Ein Semester konzentrierte Canadian Literature: Winfried Siemerling zu Gast am JFKI

Winfried Siemerling was invited by the Abteilung Literatur as the visiting professor in Canadian Studies for the summer term 2008. He is Professor of English and Comparative Literature at the Université de Sherbrooke in Quebec, Canada, and affiliated with the W. E. B. Du Bois Institute for African and African American Research at Harvard and the Institute for the Study of Canada at McGill University in Montreal. Much of his teaching and writing explores perspectives on comparative North American Literatures and Cultures (United States, Canada, Quebec). His most recent book, for instance, The New North American Studies: Culture, Writing, and the Politics of Re/Cognition (Routledge 2005; French trans. Presses de U Laval 2009), discusses cultural emergence, recognition, and cultural difference across North American borders but keeps national difference in full view.

This is the second time Winfried Siemerling was a visiting professor at the JFKI, after a first stint in 2000. Even then he was already familiar with the Institute, having participated as a postdoc in the 1991-93 JFKI Graduiertenkolleg “Die USA und das Problem der Demokratie.” Earlier academic stages include an M.A. thesis in Freiburg on William Faulkner and a doctoral thesis at the University of Toronto, published as Discoveries of the Other: Alterity in the Work of Leonard Cohen, Hubert Aquin, Michael Ondaatje, and Nicole Brossard (U of Toronto P, 1994, digital reissue in 2009; part of a chapter on Michael Ondaatje was republished).

This summer, Winfried Siemerling gave several talks in Berlin and offered two courses at the JFKI. The first was a survey “Vorlesung” entitled “Canadian Literatures and the Postcolonial: An Introduction,” which ranges from Canadian exploration and settler texts to the present and also comprises aspects of francophone writing. The second was a Hauptseminar on “Black Canadian Literature in English,” designed to critique Canadian complacencies about slavery and race but also to highlight the tremendous acceleration of Canadian black cultural production in the last decades. It takes students from slavery in what is now Canada through the abolition of the slave trade and of slavery, the Underground railroad, Canadian slave narratives and other black writing in the nineteenth century, to the rich contemporary production by writers such as - to name a few - Dionne Brand, Austin Clarke, George Elliott Clarke, Wayde Compton, Lorena Gale, Lawrence Hill, Mairuth Sarsfield, Maxine Tynes, Fred Ward, and Marie-Célie Agnant (in translation). Black Canadian music like Oscar Peterson’s Canadiana Suite and Joe Sealy et al.’s Africville Suite are sampled in this context.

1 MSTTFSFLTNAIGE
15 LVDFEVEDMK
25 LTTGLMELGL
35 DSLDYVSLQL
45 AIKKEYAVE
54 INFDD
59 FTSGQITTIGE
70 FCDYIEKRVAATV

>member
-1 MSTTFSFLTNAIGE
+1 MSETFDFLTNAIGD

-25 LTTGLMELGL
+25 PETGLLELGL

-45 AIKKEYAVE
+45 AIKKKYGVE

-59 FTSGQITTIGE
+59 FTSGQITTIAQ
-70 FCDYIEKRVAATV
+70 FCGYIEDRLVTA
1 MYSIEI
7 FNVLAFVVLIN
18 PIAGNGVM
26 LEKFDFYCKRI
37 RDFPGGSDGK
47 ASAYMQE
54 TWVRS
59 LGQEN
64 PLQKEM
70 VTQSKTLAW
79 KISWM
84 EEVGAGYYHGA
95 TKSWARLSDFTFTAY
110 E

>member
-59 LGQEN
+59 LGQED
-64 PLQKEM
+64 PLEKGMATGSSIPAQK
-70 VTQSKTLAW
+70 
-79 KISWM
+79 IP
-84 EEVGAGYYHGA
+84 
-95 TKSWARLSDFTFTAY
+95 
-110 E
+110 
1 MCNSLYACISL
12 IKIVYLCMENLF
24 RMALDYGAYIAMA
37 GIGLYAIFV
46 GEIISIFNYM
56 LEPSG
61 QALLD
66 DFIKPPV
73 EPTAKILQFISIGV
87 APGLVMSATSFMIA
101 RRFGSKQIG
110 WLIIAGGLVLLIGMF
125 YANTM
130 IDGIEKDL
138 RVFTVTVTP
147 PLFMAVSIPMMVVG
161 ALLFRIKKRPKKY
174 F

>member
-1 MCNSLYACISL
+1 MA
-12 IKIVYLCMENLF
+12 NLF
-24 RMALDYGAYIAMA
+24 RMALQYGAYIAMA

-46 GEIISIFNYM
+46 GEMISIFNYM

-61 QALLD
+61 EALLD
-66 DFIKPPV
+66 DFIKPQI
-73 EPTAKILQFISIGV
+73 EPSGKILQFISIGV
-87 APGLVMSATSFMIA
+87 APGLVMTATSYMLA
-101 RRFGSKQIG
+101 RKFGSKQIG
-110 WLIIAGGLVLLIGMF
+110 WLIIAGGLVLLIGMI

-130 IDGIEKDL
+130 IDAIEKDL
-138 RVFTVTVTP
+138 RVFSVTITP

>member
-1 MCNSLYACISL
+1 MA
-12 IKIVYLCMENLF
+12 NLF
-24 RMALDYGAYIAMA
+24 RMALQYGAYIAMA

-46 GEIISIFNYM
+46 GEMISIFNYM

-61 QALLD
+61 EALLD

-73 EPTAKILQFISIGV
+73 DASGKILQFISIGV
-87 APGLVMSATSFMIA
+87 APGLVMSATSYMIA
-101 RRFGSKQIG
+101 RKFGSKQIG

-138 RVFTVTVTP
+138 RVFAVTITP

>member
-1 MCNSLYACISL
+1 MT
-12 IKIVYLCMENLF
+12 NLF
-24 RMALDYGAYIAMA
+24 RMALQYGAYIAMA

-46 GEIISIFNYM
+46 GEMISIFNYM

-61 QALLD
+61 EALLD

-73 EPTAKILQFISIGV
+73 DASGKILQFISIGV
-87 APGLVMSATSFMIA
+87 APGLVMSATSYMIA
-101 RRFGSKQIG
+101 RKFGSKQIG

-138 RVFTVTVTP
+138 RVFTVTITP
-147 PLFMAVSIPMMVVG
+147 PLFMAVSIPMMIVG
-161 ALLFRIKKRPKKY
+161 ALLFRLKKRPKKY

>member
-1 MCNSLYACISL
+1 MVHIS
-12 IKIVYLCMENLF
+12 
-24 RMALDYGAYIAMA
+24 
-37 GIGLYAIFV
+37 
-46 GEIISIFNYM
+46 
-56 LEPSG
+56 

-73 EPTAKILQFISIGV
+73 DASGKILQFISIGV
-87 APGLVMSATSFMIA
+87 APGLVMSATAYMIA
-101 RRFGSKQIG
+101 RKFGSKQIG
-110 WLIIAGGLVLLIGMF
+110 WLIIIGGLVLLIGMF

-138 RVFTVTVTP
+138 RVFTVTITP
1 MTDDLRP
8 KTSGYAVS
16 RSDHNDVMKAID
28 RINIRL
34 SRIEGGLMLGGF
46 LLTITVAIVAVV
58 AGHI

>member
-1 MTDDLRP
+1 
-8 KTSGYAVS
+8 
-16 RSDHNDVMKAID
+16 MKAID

Both courses flowed from - and fed - research and writing that Winfried Siemerling completed or under way, such as articles on Agnant and Hill (and a review of Hill’s most recent novel, The Book of Negroes), a chapter for the Cambridge History of the Postcolonial Novel, a four-year project on transculturalism and double consciousness in African and Asian Canadian writing (funded by the Social Science and Humanities Research Council of Canada - SSHRC), and collaboration in an international Major Collaborative Research Initiative (MCRI) on Improvisation, Community, and Social Practice (funded with 2.5 million dollars by SSHRC and matched by several universities).

The latter project animated his first talk during his stay in Europe, an hour-long co-presentation on jazz, improvisation, literature, and social practice at the Sorbonne with project director Ajay Heble. This intervention was followed by the talk “The Black Atlantic Reconsidered: Canadian Neo-Slave Narratives” at Humboldt Universität and “Beyond North American Borders: Canada and Transnational Literary Studies” at the JFKI. This last talk demonstrated the advantages and even necessity of transnational perspectives in the study of Canadian literature and culture, yet at the same time warned against the risks of abolishing national fields of study and an all-too-facile dismissal of the category “nation,” the enthusiasm for such directions voiced in various fields of study notwithstanding. The talk advocated instead a “contrapuntal” approach that considers the nation as both “effect” of transnational forces and itself effective material and discursive reality.Such issues are also at stake in a volume Winfried Siemerling is currently co-editing for McGill-Queen’s UP, Canada and Its Americas: Transnational Navigations. His earlier collaborative and edited volumes include the Bibliography of Comparative Studies in Canadian, Québec, and Foreign Literatures (2001 hardcopy and ongoing web edition, co-author,), Cultural Difference and the Literary Text: Pluralism and the Limits of Authenticity in North American Literatures. (dual ed. 1996/97, co-ed.), and Writing Ethnicity: Cross-Cultural Consciousness in Canadian and Québécois Literature (1996, ed.).